Archive for June, 2013

As you’ll soon learn, there are all kinds of salts out there, and while some of us are told to watch our salt intake for various health reasons, those who can enjoy it have every reason to do so with Fleur De Sel. This salt is harvested in France by hand by workers who scrape off the top layer of salt from the salt pans, after drying in the sun and wind.

What you get is a moist salt with a well-defined crystalline structure that makes it unique to most salts. However, this is a finishing salt, too, and should NOT be used in the cooking process. This special salt is supposed to be sprinkled on top of food after its preparation so the flavors come through better.

Some say they’ve tasted after notes that are flowery, but I’m here to tell you, from personal experience, this salt doesn’t have floral tastes! However the taste is milder than other salts and would be a great ingredient to top off your next special dish. If you’d like to know a little more about Fleur De Sel, you can watch the video below:

About Fleur De Sel

Going Down Easy With Whole Star Anise

And The Star Of Our Kitchen Is . . . 

Most of you have, no doubt, seen this lovely spice relegated to the arts and crafts projects created by many of our illustrious, imaginative youngsters. But now it’s time to take this mysterious spice off the construction paper art work, and use it where it’s meant to be used: in our wonderful dishes we prepare.

You’ll recognize the smell right away, that familiar smell of licorice we all know too well. So what does this spice look like? A star, of course! Star Anise is actually a dried fruit from the evergreen tree, and mostly grown in China. When dried, it resembled an 8-point or 6-point star. And within the tips of the points, you’ll sometimes see the shiny, golden seed, which contains an oil you’ll see when it’s crushed.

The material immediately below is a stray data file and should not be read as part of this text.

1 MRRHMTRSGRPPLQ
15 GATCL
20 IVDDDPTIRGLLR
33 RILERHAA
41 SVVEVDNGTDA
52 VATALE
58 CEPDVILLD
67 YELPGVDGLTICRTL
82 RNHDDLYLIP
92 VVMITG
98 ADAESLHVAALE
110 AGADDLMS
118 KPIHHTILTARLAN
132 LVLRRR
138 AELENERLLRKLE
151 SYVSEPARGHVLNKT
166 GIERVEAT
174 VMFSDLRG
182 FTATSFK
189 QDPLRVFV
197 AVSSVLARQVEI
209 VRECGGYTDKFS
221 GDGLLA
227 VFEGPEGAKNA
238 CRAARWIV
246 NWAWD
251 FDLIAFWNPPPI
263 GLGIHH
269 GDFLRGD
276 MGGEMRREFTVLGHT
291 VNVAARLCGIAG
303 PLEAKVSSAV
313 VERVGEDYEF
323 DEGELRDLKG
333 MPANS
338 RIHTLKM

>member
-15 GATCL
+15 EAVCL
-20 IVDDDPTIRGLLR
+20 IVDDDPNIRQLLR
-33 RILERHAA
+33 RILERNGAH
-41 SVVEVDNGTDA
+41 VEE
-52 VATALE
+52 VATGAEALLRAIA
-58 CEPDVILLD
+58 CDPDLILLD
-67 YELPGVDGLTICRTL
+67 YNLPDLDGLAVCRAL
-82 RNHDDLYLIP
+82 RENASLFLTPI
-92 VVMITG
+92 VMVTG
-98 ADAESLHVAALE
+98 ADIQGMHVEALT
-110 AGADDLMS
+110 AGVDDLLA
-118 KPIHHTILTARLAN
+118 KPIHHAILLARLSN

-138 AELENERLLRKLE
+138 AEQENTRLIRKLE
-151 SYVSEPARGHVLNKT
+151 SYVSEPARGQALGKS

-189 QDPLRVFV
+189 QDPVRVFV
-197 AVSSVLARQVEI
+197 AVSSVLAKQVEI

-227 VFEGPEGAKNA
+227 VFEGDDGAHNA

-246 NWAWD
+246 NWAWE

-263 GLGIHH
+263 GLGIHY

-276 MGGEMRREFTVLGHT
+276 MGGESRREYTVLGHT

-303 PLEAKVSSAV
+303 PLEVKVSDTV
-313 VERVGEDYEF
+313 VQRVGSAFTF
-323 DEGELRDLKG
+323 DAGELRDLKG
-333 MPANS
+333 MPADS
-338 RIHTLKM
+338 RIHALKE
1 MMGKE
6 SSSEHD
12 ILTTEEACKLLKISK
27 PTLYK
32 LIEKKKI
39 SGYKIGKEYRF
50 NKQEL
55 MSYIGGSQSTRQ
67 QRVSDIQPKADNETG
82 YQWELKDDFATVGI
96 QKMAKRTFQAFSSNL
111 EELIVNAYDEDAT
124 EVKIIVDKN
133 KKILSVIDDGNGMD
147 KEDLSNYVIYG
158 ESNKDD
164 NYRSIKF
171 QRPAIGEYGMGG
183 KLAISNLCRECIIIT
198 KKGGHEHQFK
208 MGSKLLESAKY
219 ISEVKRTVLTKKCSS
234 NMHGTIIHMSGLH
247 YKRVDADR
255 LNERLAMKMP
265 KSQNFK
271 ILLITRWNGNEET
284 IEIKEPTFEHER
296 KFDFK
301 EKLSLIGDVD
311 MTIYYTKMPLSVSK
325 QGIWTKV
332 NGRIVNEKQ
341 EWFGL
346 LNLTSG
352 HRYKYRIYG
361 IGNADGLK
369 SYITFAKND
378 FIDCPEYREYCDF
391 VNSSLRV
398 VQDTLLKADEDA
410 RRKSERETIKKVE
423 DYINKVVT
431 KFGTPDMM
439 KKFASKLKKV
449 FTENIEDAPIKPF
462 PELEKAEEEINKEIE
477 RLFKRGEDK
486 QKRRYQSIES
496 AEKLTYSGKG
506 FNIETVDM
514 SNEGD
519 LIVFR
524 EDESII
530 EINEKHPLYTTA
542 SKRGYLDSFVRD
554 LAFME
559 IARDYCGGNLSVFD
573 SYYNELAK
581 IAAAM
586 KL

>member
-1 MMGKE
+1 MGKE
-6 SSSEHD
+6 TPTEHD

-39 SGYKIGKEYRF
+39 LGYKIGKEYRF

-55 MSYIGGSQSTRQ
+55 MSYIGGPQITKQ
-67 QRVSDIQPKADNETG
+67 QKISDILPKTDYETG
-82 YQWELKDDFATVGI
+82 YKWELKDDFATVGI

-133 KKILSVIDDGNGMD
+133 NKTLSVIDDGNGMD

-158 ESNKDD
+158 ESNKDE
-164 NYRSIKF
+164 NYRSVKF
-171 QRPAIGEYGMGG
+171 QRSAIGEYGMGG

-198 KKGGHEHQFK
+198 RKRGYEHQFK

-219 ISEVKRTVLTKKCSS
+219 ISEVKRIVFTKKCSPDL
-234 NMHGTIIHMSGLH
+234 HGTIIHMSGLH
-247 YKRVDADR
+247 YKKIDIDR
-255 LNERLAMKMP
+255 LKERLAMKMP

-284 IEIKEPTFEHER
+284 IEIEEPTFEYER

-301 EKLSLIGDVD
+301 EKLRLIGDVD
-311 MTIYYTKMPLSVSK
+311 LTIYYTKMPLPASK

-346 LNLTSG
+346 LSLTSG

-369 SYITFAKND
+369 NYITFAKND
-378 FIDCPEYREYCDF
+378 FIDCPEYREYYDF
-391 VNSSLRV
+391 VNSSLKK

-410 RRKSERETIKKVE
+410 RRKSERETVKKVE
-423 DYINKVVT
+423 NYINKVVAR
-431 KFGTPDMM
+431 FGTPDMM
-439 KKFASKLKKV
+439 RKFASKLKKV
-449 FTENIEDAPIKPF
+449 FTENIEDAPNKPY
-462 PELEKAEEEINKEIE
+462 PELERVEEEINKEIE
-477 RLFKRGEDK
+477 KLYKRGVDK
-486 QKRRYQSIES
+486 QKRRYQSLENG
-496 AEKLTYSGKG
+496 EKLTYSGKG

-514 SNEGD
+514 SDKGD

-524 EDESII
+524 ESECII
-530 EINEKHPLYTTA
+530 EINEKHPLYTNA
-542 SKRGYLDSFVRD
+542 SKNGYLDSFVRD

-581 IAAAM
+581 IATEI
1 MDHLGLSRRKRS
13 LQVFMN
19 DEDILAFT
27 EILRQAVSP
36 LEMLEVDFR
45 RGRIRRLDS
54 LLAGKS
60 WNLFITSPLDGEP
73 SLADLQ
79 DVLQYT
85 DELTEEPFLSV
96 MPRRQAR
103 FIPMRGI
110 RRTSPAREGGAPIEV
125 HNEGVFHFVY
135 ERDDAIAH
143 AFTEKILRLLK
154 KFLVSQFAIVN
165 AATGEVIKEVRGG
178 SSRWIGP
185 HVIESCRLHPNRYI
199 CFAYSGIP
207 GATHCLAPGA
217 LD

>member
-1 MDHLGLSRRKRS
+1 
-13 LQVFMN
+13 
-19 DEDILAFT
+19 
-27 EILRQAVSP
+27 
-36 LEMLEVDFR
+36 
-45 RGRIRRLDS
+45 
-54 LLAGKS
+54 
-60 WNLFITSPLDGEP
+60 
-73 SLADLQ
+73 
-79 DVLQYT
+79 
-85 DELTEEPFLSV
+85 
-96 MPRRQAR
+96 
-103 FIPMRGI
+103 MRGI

Star Anise can be used whole, or you can use just the seeds. You can also grind it fresh just before use. If you use the whole stars, don’t over add, and be sure to remove them when your dish is finished cooking. Ground or whole, you’ll add tremendous flavor to your soups and stews when you drop these in the broth and allow them to simmer along with your other ingredients. The potent taste of this spice brings out the flavor in meats much like MSG, so for all those out there who want to remain MSG-free, this lovely spice can be the star of your kitchen! If you’re wanting a flavorful tea, use Star Anise to create a drink that’s soothing to your tummy.

What does Star Anise treat? Digestion is one area, along with calming colic and upset stomach, easing rheumatism, and increasing libido. You can also use this spice for freshening up your breath.

If you’d like to learn a little more about Star Anise and its uses, both kitchen and spiritual, check out these links below:

Quick Bites: Whole Star Anise

Other Uses For Star Anise